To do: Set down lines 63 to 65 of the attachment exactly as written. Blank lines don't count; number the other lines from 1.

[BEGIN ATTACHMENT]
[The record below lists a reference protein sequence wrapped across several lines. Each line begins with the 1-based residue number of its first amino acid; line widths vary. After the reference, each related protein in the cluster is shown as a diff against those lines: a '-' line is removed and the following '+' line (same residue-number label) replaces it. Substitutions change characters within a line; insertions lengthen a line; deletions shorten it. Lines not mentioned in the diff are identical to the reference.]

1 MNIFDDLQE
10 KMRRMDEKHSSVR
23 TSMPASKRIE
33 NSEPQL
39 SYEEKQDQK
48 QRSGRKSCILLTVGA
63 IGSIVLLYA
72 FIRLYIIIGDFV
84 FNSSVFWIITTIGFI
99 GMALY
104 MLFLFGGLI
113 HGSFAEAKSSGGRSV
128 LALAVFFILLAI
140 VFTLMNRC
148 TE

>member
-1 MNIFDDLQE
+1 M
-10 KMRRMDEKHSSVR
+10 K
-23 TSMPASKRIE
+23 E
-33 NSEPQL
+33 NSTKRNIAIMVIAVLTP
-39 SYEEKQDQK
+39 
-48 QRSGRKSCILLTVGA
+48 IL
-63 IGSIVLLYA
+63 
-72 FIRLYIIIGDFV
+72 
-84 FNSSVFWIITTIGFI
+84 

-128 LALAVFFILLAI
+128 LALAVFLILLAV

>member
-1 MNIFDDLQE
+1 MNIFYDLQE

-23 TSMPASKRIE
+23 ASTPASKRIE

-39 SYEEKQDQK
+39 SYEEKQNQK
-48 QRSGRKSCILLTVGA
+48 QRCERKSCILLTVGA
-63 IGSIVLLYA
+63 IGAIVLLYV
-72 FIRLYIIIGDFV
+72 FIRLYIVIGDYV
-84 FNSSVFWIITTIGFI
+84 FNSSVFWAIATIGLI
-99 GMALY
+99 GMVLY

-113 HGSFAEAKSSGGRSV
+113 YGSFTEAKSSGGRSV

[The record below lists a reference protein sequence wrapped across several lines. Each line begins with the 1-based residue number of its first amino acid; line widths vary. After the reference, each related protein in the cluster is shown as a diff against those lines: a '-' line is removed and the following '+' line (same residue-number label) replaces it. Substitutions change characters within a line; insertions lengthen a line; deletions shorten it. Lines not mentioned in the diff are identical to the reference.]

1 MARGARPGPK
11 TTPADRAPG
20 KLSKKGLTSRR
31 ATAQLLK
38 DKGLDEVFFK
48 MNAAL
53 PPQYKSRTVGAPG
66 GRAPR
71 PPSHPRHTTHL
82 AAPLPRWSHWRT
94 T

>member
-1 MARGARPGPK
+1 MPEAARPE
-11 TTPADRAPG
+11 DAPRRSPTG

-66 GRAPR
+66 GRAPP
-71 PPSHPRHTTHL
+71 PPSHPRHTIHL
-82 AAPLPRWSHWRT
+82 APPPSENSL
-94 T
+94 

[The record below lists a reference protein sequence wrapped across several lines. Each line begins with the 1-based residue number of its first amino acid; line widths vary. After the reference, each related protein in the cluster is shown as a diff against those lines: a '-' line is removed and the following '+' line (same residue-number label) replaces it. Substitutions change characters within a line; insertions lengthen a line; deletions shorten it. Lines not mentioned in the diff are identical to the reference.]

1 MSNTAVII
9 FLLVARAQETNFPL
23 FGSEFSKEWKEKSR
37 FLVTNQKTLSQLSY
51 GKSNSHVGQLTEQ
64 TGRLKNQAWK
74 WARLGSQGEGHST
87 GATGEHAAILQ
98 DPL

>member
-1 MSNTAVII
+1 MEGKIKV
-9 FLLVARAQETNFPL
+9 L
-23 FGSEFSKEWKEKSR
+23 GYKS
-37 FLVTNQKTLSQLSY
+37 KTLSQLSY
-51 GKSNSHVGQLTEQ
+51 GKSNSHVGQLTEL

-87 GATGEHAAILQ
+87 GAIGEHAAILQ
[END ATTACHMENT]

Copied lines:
48 MNAAL
53 PPQYKSRTVGAPG
66 GRAPR